Every year, many qualified candidates approach me unsure about whether or not to apply in Round 2. There are several reasons for their concern. First, MBA programs will have already offered admission to some Round 1 applicants. Hence, there will be fewer overall seats to compete for in Round 2. Second, in Round 2, the number of MBA candidates applying for admission to full-time MBA programs tends to be higher than in Round 1. This is partly due to the fact that many applicants want to take advantage of the free time that they have off from work during the winter holiday – time they use to prepare MBA applications for January deadlines. So this also means that competition will be very keen.
My response to the question of whether you should apply in Round 2 is this: every year I help many candidates gain admission in Round 2. It is true that many applicants will have waited to prepare and submit their MBA applications until Round 2, because the winter holiday period gives them valuable free time to focus fully on preparing applications. But, business schools are cognizant of this and they also realize that some of their best candidates will apply in Round 2. As such, most business schools leave a healthy number of seats available for Round 2 candidates.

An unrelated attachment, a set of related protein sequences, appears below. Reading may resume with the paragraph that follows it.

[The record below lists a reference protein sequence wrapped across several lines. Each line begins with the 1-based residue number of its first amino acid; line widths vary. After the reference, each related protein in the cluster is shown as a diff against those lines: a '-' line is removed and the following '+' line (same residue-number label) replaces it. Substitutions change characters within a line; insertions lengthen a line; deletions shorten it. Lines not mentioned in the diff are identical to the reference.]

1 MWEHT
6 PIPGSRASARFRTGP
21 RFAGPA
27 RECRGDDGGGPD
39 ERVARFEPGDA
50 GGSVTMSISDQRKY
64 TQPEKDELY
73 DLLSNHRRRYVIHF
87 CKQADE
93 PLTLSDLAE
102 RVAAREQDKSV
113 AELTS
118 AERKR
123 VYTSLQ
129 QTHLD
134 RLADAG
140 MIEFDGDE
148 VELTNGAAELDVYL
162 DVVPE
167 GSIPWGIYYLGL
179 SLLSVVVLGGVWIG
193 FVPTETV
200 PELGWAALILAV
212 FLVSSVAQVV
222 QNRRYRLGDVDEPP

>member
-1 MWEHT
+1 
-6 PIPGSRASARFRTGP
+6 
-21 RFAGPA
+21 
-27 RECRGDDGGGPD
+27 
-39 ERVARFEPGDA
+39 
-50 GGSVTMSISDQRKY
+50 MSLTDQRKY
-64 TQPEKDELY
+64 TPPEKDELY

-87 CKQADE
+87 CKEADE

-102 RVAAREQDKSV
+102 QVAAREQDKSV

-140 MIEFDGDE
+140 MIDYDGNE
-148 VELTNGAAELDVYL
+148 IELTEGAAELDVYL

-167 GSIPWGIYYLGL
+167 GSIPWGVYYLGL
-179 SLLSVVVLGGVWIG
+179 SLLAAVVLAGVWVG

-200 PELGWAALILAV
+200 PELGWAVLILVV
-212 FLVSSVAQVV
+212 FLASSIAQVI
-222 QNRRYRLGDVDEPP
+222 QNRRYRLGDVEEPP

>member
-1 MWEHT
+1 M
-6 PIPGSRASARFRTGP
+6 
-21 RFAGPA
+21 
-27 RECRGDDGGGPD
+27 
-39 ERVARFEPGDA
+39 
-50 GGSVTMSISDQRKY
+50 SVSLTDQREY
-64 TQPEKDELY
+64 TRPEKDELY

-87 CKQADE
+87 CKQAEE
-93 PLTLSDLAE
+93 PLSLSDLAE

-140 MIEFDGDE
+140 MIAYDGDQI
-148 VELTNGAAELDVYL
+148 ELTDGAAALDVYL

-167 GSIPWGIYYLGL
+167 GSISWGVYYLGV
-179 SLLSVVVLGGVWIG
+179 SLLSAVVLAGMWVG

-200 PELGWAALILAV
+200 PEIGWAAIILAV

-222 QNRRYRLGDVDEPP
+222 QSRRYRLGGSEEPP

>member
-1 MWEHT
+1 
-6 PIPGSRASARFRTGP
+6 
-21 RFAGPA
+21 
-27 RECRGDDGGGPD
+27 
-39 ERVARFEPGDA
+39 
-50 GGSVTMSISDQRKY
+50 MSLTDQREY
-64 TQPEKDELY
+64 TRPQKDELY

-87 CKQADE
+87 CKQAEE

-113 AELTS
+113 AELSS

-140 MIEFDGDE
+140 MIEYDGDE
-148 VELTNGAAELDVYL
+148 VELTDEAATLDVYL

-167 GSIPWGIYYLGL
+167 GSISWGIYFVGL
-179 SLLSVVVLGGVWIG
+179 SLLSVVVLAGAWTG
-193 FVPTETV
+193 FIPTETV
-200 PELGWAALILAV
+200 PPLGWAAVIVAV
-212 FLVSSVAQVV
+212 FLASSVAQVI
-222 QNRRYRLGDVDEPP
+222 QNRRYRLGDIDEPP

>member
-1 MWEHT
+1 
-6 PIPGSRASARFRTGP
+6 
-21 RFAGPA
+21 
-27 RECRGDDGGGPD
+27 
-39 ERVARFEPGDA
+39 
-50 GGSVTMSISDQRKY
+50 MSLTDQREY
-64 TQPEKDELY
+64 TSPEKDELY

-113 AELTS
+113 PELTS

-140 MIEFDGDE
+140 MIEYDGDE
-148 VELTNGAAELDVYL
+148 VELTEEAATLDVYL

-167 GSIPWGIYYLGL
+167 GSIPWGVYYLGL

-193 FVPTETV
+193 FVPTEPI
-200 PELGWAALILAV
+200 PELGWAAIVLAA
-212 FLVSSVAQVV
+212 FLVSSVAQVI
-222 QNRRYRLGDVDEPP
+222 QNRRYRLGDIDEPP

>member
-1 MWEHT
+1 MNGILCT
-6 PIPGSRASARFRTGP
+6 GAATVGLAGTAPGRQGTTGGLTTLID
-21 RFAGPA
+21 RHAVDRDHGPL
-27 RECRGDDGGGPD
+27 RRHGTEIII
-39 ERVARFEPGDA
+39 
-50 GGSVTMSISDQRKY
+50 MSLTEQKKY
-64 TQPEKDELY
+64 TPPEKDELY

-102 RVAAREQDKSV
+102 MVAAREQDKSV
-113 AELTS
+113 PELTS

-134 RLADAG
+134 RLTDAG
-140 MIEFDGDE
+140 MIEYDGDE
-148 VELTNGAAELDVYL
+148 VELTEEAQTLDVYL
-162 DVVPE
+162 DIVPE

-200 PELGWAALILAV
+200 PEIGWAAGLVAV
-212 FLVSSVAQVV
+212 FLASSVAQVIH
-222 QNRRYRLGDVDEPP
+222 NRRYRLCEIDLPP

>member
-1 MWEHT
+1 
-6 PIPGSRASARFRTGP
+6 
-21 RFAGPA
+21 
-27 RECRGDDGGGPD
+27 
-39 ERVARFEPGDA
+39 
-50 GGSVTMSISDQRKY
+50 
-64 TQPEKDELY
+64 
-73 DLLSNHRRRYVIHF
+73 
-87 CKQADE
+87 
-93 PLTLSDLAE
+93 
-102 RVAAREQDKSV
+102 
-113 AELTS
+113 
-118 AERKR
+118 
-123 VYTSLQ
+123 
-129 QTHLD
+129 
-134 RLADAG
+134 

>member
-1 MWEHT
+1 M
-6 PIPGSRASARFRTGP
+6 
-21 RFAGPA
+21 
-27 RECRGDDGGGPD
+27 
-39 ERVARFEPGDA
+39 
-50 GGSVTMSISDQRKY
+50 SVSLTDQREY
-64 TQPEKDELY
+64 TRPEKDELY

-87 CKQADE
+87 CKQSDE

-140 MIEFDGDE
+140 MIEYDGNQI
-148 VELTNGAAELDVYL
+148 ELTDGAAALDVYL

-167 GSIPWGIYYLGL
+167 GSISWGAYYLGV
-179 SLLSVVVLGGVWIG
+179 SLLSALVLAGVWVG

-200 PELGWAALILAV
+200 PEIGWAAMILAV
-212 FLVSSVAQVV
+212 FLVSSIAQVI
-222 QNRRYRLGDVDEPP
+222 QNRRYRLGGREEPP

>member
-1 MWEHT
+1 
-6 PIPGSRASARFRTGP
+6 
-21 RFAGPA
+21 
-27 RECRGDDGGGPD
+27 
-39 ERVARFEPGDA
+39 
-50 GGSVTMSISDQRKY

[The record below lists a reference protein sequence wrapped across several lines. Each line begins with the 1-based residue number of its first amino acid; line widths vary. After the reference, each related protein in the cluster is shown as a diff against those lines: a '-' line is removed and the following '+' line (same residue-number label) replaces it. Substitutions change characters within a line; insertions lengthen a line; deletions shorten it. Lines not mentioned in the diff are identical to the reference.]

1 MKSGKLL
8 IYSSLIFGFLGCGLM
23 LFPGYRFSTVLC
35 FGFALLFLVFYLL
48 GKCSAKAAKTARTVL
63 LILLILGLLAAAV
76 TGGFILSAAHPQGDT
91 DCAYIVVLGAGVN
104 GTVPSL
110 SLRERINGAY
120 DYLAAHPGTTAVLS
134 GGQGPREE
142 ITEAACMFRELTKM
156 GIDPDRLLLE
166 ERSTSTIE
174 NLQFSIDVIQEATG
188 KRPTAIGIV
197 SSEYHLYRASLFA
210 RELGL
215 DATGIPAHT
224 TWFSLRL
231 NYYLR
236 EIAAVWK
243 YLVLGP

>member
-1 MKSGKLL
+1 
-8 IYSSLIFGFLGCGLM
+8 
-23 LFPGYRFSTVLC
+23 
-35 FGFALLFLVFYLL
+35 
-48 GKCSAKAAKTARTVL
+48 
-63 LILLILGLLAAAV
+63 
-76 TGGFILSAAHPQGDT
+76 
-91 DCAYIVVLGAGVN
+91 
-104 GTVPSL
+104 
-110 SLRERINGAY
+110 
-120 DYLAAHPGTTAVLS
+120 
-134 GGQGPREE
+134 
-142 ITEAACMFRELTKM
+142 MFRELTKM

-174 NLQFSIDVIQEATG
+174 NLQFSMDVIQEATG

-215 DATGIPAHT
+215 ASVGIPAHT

In spite of the concerns about it being too competitive, I have worked with candidates with low GPAs – as low as 2.8 and 2.7 – to get into some of the top schools like Stanford and Wharton in Round 2.
It is fine to apply in Round 2, but take care to prepare excellent applications because, as compared with Round 1, you will be competing with a higher number of applicants for fewer available seats. Be particularly careful to convey through your essays what you offer to the school. Make sure that your recommendation writers do the same. By Round 2, the shape of the incoming MBA class has begun to be formed already, given the Round 1 admissions. So, with a Round 2 application, pay particular attention to communicating what makes you a great choice. That is, why should the admissions committee add you to the students they have already admitted? How can you distinctly add to the mix?
To do this best, be sure to research the school, how your interests relate to the school, and what attributes you offer that would make you a unique and exceptional addition to the school. Your job is to present very compelling reasons why you will be an outstanding student, both inside and outside of the classroom, and a great future alumni member.
Good luck in the admissions process!
Dr. Shel (Shelly Watts)